Quarterback Battle


Kevin Crompton Sports Editor

Former Owls quarterback Ray Catapano has left head coach Tom Godek and the rest of the Southern football program with a season impacting decision.

With Catapano having taken his final snap last fall, spring practice for 2018 has offensive coordinator Chris Bergeski’s attention on the ongoing quarterback battle between three potential signal callers.

“Right now it’s been fun,” said Bergeski. “We’ve been carouseling all three of those guys around — Matt Sanzaro, Brian McNeill, and Matt Sapere.

Bergeski said that he was impressed with all three quarterbacks throughout the spring and has seen significant growth and improvement from each candidate. McNeill, however, has suffered a recent shoulder injury in practice which has put an end to his spring season.

Sapere is the youngest of the three quarterbacks. Last fall he came in as a true freshman and will be a sophomore for the 2018 season. While Bergeski said Sapere has “come a long way” from spring practice number one to practice 15, he also said he believes the two older guys have a slight leg up on the competition due to greater experience.

“The two older guys have done a really nice job of stepping in and filling some really big shoes that Ray [Catapano] left,” said Bergerski.

Despite the new talent that will be under center this season, both Godek and Bergeski said that the offense will remain similar to last season. The Owls will continue to run a variety of read option and designed quarterback run plays that Catapano often turned into six points for Southern in 2017.

“We’re going to continue to do all that stuff,” said Bergeski. “With [Sanzaro’s] legs and reading all different types of guys, what we’ve been doing for the past couple years here. Nothing has changed. We’re expecting big things from the quarterback’s arms and legs and just saying as multiple as possible, that’s our number one goal.”

Catapano said that on a number of occasions, people have asked him what the difference between he and Sanzaro is. However, there is more in common among the two athletes than there are differences.

“We’re both very athletic, we both have good arms, we both know what to do with the ball, we’re both smaller — I think he might be a little better at taking care of the ball than I was,” said Catapano.

In 2017, Catapano led the team in rushing touchdowns and was second to running back Eli Parks in rushing yards with a total of 653.

Godek said that despite the unsolidified QB position, a two-quarterback system is not something that they want to implement this season.

Sanzaro, a junior for the 2018 season, saw time as a holder last year but said he believes he is more than capable of taking over as the starting quarterback come week one.

“I’ve been here for a couple years now,” said Sanzaro. I’m pretty good with the system, I got the playbook down pat and I’m just hungry and eager to play.”

Sanzaro also commented on the similarities that he shares with Catapano.

“I learned a lot from Ray [Catapano] from his time here,” said Sanzaro. “In comparison to Ray we’re kind of similar players, we’re both pretty good athletes. We can throw the ball pretty well in the pocket, we can get outside of the pocket so like I said, I learned a lot from him and I’m just trying to have fun out here and try to do what I can do.”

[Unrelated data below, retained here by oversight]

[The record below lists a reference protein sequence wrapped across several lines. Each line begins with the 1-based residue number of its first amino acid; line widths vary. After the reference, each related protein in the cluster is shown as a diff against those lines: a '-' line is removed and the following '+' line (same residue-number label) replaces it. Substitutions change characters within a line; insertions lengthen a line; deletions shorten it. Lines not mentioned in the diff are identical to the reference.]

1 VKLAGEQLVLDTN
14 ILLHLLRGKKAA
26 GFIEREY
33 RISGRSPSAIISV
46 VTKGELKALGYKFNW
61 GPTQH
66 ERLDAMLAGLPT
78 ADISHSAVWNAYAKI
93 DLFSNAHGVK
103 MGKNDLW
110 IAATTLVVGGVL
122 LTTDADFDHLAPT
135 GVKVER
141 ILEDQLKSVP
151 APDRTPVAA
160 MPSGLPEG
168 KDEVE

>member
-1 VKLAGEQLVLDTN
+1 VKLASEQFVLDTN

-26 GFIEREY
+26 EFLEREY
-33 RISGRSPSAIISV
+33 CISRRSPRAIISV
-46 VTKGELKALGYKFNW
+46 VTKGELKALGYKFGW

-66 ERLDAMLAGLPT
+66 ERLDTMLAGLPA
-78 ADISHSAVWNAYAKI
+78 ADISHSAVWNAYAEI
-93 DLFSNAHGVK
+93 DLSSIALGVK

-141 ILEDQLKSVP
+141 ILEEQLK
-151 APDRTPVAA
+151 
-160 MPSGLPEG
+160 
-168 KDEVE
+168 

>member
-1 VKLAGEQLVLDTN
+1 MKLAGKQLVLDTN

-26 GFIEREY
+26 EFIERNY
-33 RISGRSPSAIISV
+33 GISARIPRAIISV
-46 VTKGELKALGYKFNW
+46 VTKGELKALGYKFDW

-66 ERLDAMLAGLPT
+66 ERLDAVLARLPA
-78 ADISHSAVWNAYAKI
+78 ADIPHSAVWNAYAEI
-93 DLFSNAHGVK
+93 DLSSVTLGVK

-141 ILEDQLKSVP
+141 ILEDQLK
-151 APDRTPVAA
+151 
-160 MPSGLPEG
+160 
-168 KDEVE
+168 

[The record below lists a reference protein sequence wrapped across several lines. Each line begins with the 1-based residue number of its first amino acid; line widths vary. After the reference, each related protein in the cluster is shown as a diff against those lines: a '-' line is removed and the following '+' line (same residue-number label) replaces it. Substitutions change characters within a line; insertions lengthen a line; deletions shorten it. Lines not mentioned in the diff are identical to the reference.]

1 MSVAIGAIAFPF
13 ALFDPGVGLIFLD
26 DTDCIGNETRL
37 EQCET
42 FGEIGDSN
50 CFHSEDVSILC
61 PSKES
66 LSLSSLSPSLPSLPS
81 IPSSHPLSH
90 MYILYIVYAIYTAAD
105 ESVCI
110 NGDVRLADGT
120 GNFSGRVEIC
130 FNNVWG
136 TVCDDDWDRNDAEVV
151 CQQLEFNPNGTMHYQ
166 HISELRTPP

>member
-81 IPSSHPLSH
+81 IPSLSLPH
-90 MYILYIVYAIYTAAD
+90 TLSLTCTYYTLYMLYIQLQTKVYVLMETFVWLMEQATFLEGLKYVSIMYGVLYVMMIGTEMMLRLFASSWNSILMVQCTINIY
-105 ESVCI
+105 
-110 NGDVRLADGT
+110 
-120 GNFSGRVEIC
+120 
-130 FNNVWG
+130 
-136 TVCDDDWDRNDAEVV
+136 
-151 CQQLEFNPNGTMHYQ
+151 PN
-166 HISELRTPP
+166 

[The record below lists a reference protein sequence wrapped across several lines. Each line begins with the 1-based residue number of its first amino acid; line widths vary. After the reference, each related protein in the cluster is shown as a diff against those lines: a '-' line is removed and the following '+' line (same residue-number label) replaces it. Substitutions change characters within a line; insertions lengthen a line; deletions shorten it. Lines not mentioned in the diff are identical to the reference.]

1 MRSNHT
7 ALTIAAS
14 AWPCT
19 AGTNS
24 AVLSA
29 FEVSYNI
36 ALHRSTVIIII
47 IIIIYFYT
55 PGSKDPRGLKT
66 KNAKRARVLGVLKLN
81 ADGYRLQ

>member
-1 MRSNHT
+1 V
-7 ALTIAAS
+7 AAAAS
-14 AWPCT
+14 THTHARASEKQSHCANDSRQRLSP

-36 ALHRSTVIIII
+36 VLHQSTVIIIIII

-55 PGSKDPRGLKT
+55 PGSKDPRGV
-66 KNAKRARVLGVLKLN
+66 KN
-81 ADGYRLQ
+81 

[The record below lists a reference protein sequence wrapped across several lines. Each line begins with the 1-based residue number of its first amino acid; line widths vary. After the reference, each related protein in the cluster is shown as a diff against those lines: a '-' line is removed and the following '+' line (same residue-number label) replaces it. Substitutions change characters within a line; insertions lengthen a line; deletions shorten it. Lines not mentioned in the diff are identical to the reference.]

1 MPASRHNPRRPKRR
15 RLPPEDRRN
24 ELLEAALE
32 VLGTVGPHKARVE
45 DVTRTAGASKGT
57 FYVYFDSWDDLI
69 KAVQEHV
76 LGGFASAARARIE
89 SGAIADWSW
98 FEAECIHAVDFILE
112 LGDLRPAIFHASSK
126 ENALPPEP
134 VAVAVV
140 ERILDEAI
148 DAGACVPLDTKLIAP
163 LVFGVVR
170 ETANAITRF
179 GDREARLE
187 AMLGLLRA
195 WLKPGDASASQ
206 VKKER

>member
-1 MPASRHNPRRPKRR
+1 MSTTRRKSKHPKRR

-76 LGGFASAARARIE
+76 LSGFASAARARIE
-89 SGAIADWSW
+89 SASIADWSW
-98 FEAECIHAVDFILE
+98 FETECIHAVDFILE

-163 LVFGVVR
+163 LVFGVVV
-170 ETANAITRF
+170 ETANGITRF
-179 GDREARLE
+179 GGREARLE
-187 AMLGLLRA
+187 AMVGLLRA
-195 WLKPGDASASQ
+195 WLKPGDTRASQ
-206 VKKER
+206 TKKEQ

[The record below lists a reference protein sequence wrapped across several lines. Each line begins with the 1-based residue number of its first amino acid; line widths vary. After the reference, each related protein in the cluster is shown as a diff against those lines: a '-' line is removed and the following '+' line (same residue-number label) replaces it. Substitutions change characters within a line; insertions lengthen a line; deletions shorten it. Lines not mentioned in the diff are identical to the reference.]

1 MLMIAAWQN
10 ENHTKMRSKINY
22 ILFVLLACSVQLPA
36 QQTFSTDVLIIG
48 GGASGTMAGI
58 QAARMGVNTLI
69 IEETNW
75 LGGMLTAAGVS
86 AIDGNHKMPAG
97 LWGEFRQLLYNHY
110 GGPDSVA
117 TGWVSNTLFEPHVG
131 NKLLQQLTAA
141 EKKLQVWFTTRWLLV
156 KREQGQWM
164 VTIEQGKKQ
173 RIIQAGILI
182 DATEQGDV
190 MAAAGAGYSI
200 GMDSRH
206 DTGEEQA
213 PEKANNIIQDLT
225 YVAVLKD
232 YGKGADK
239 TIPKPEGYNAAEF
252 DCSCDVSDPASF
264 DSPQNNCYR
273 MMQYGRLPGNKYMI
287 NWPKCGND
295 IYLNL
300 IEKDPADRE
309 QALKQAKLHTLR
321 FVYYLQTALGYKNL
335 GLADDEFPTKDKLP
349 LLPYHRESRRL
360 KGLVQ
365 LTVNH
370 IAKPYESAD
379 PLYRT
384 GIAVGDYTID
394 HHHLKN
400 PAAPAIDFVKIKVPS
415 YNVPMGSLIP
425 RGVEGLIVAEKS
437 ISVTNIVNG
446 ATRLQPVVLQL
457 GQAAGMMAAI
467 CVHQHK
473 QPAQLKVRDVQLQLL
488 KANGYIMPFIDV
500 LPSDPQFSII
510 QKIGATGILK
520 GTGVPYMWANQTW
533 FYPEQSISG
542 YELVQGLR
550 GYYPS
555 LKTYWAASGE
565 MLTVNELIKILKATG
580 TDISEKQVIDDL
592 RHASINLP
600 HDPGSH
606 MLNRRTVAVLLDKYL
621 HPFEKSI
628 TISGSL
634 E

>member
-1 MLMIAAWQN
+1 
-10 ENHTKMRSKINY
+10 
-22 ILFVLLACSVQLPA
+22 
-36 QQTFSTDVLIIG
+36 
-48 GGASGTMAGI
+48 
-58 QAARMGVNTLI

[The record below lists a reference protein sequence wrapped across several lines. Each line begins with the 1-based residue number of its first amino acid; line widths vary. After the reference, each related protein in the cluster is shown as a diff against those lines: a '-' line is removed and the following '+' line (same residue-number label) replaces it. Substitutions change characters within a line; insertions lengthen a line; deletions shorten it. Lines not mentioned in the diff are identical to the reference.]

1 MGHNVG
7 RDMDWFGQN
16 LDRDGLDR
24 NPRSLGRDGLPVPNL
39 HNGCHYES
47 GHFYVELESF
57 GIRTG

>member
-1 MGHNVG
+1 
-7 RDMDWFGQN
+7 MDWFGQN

Sanzaro said he’s been around football his whole life and growing up in a “football household” you come to love the game.

“My dad played in college all three of my uncles played in college,” said Sanzaro. “My dad was an All-American in Providence when they still had a program so I’ve just been surrounded by it since I came out of the womb.”

Sanzaro, however, is the first quarterback in this family.

“Everybody else they played linebacker [or] tight end,” he said. “They’re all big boys so they were in the trenches and I’m the first quarterback. I don’t know really where it came from; I just decided at a young age that I wanted to play quarterback.”

Sanzaro said that playing football at the collegiate level is like a full-time job.

“Really to play any sport it’s pretty taxing on your body mentally and physically,” he said. “You really got to love it, you have to have a drive for it every day. [I love] the feeling walking out of that tunnel and hearing all the people screaming and stuff and just being a team player and helping your team succeed. Ultimately that’s any team’s goal to win a championship or a conference championship.”

Bergeski said that the main thing the three young quarterbacks need to learn and work on is remaining comfortable in the pocket.

“When that pass rush is coming here you can get some hot feet,” said Bergeski. “Just staying consistent with our technique and fundamentals inside the pocket and just getting the ball out as fast as we can. That’s something I’ve preached since day one: how fast you can get the ball out of your hands.”

Sanzaro said that he thinks the Southern football team has a good chance at winning a championship this upcoming season.

“[The team chemistry] is unbelievable. It’s something I haven’t felt since being here,” said Sanzaro. “I think the guys realize we got something special.”

Photo Credit: August Pelliccio

Video: Kevin Crompton

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